Health & Nutrition in Senegal

Health Committees, which are made up of epicenter partners, operate medical programs that provide maternal care, disease-prevention, and HIV/AIDS services.

The Health Committee assists in operating the health clinic (including a delivery room, consultation rooms, pharmacy and toilets). The clinic typically tracks child and maternal health, provides malaria and tuberculosis prevention and treatment, offers nutrition education, administers medications and supplies and coordinates with government and local agencies to host medical staff.

All of the epicenters in Senegal have health centers, five of which are operated by The Hunger Project. Nine of the clinics are staffed by trained healthcare providers. There is an average of 1.3 nurses, two government-paid healthcare staff and three community health volunteers per epicenter. Six provide nurses quarters and a maternity ward and there are a total of 10 midwives among the epicenters.

Eight of the clinics have a dispensary or pharmacy of some kind and five offer lodging for the families or patients.

All but one of the epicenters offer vaccinations against diseases such as yellow fever, polio, tetanus, diphtheria, hepatitis and whooping cough. All of the epicenters offer malnutrition counseling and treatment, diarrhea and dehydration treatment and height and weight tracking for children. There are two or three trained birthing assistants per epicenter and eight of the epicenter clinics offer family planning services and prenatal care, while five offer postnatal care.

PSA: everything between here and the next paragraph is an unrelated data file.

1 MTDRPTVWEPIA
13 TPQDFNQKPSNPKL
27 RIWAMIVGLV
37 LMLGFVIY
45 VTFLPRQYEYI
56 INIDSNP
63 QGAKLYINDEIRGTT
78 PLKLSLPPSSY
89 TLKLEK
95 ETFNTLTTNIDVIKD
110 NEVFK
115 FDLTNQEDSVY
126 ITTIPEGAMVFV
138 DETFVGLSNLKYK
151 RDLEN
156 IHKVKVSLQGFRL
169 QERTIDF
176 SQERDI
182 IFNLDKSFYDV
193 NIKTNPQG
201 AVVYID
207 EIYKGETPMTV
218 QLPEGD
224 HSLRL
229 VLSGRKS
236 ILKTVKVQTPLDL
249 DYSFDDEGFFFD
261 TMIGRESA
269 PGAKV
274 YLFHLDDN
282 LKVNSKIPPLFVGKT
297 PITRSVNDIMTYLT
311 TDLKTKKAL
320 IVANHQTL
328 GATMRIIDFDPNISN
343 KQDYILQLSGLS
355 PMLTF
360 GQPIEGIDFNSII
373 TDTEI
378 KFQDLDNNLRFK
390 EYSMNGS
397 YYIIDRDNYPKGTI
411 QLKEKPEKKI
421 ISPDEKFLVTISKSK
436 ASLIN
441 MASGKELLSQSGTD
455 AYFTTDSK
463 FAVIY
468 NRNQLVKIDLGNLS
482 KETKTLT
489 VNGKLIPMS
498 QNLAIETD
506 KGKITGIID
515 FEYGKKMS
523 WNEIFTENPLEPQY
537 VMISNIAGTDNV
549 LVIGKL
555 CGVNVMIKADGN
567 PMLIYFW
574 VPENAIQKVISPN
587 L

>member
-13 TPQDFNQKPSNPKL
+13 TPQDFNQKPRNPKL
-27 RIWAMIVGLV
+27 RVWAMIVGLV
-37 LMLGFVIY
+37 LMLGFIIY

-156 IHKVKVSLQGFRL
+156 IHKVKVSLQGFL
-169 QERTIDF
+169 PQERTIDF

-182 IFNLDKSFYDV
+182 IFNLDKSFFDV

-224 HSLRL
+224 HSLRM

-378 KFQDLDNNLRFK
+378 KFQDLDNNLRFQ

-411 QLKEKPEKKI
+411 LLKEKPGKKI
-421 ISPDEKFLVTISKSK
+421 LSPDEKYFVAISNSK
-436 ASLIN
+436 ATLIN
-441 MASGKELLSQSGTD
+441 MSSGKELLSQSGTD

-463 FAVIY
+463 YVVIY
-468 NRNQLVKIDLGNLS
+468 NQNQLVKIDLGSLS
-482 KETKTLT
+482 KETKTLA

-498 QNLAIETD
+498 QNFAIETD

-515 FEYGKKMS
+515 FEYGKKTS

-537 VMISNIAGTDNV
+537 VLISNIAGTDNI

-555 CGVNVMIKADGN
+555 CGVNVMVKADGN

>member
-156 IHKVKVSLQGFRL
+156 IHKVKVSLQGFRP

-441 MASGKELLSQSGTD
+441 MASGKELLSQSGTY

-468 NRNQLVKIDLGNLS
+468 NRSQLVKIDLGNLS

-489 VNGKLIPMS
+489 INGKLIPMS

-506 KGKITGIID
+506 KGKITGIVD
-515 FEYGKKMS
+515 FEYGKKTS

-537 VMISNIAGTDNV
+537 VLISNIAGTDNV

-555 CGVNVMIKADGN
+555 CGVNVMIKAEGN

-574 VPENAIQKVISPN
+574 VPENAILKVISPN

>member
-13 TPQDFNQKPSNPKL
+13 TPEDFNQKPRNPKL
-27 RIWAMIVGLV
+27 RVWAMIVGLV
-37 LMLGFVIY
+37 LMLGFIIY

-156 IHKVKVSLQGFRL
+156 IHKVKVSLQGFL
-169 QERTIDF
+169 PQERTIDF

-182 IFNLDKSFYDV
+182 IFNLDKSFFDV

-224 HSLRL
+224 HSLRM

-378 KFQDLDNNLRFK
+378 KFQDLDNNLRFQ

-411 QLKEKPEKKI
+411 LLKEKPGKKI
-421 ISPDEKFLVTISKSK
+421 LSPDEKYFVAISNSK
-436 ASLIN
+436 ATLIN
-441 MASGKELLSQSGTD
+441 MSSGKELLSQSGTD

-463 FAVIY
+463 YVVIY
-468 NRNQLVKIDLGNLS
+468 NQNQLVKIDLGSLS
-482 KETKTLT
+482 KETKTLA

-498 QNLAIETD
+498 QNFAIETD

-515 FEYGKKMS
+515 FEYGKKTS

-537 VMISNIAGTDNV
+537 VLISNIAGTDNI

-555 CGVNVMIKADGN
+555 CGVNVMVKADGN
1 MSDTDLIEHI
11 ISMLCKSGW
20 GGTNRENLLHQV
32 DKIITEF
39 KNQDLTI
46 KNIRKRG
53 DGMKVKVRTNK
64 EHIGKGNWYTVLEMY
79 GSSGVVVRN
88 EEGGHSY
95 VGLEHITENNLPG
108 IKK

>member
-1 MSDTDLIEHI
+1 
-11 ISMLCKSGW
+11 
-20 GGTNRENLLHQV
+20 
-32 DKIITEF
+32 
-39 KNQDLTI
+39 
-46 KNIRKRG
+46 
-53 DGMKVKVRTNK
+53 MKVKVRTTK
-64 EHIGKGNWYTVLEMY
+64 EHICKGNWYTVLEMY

Half of the epicenters offer malaria screening and treatment and three of the epicenters distribute bed nets.

All of the epicenters offer HIV/AIDS screening and nine offer counseling for those living with HIV or AIDS, but only two of the epicenters have antiretroviral medication for distribution. Seven of the epicenters distribute condoms. In conjunction with the gender equality programs and workshops, these programs seek to raise awareness about safe sex practices, and reduce the risk of HIV/AIDS transmission. The Hunger Project also trains specialized volunteer “HIV animators” in each epicenter who conduct workshops that engage both women and men in learning the facts of HIV/AIDS and the role of gender inequality in fueling the pandemic. The HIV animators work with the epicenter Health Committee in mobilizing the entire population to halt the spread of HIV.